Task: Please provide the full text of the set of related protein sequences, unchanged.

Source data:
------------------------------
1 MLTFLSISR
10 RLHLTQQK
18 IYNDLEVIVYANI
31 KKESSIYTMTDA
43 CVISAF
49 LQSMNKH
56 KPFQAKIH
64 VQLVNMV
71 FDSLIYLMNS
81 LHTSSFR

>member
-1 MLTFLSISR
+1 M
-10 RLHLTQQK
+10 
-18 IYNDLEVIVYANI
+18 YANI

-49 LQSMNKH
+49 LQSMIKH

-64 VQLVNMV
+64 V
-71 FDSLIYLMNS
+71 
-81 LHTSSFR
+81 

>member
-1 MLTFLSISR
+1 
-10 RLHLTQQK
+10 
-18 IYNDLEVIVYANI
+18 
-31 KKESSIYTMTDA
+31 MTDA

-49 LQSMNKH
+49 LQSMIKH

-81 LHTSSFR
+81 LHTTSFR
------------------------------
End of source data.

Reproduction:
1 MLTFLSISR
10 RLHLTQQK
18 IYNDLEVIVYANI
31 KKESSIYTMTDA
43 CVISAF
49 LQSMNKH
56 KPFQAKIH
64 VQLVNMV
71 FDSLIYLMNS
81 LHTSSFR

>member
-1 MLTFLSISR
+1 M
-10 RLHLTQQK
+10 
-18 IYNDLEVIVYANI
+18 YANI

-49 LQSMNKH
+49 LQSMIKH

-64 VQLVNMV
+64 V
-71 FDSLIYLMNS
+71 
-81 LHTSSFR
+81 

>member
-1 MLTFLSISR
+1 
-10 RLHLTQQK
+10 
-18 IYNDLEVIVYANI
+18 
-31 KKESSIYTMTDA
+31 MTDA

-49 LQSMNKH
+49 LQSMIKH

-81 LHTSSFR
+81 LHTTSFR